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Touring Motor Gliders Association (TMGA)
  • Introducing Myself


    Ethan Graham
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    Since I did help to set up this group, and in the spirit of kicking
    things off, I guess I'll introduce myself!

    I am a new Taifun owner - so new I haven't yet completed my checkout
    in the aircraft! I'm very much looking forward to getting out and
    about in it.

    My flying background - I started with airplanes, and worked my way up
    to an instrument rating, but I've found over the years that I've
    drifted toward gliding more and more, and I haven't been current in
    airplanes for years now. I stumbled into hang gliding almost by
    accident, and flew hang gliders for 10 years - wonderful aircraft, by
    the way - before getting my glider rating and buying a 15m ship, a
    DG-202.

    I lived in California for many years, and flew my DG-202 at Warner
    Springs outside San Diego. I moved to New York for work - it wasn't
    easy! But I must say that flying over New Jersey and Pennsylvania,
    the scenery is beautiful.

    That 15m sailplane (the -202) was a delightful aircraft (I've sold it
    since), but one of the things I realized pretty quickly was that I
    wanted an auxiliary engine. After a lot of investigating and
    listening to people, I decided that the 2-stroke-on-a-pole was, so to
    speak, not a mature technology - so I went looking for a motorglider.

    Motorgliders tend not to have the glide performance you can get from a
    sailplane with a 2-stroke-on-a-pole, which is unfortunate, but an
    analogy came to me from sailing. When I was a kid, I used to sail
    dinghies - they were fast, they were exciting, but they were
    impractical outside a protected harbor. Some people on the marina had
    powerboats, which were fast, but after I'd gone for a few trips on
    them I felt they were a bit, well, dull. Many people on the marina
    had sailboats, and some of them had no motors - the purists said a
    good seaman didn't need one - but most of them had auxiliary power.
    They sailed when conditions suited, and they ran the motor when they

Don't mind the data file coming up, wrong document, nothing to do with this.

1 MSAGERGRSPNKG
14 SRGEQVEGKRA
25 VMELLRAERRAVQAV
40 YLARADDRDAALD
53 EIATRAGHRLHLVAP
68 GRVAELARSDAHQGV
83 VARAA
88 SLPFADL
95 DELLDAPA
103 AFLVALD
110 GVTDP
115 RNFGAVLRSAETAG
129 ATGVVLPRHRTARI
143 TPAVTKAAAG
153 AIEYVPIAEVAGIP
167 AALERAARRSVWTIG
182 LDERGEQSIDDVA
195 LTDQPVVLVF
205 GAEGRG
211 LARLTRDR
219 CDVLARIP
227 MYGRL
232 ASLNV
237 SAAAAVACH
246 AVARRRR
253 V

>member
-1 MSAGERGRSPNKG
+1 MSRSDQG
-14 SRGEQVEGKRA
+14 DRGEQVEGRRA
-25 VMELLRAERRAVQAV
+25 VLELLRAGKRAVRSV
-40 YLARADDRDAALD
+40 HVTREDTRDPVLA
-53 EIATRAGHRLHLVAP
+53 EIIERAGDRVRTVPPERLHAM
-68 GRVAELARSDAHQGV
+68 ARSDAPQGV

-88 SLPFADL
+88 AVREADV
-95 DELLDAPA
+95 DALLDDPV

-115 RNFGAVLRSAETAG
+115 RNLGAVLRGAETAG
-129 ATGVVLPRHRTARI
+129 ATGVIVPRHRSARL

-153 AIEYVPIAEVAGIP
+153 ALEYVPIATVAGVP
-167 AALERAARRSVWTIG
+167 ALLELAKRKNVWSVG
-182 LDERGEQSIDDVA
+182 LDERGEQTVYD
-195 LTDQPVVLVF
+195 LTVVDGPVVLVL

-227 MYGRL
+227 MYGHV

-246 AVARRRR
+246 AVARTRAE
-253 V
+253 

didn't suit. Those boats were never the fastest (the dinghies and
    pure racing boats left them for dead) but they were by far the most
    popular types. I came to the conclusion that pure gliders are the
    equivalent of the racing dinghy, and the 2-stroke-on-a-pole perhaps a
    bit like pure-racing offshore yachts. Airplanes are like power boats
    - fast, but not a heck of a lot of fun after a while. Motorgliders
    were sort of the airborne equivalent of the offshore sailing cruiser -
    not the fastest, but comfortable, reliable, and good enough for lots
    of sailing fun - at least I hope so! In any case, I decided that
    reliability and the ability to cruise under power were big enough
    factors to overcome the pure performance issue, and was in search of a
    motorglider.

    I was at Oshkosh this year, lusting after a Ximango at the SSA stand,
    when I met Dave McConaughy, who spoke very highly of the Taifun.
    Since there was one for sale in Pennsylvania, I bought it - and here I am!

    I discovered that more or less all the other self-launching gliders
    have their own discussion group and, since I very selfishly would love
    to be able to ask questions as I stumble across yet more things I
    don't know, I asked Joe V and Dave M if they would like to set one up
    for the Taifun. As you see, they were up for it!

    By the way, I have the impression that "most" people who fly
    motorgliders use them as airplanes, flying with the power on all the
    time. My own interest is much more in using the engine to travel to
    the lift, and do some soaring, while having the ability to use the
    aircraft like an airplane from time to time. I'd love to learn more
    from people who are soaring their Taifuns - whatever you've learned,
    from "you can't thermal these, they're too heavy" to "thermals just
    fine, I never have any trouble, and I use 30 degrees of flap when
    thermaling, to get it slowed down" to "I never get below 4,000 ft
    without starting the motor..."

    Here's another question - is it common, or rare, to encounter runway
    or taxiway lights high enough to hit the wing? There isn't much
    dihedral on our ships...

    Cheers to all,

    - Finbar

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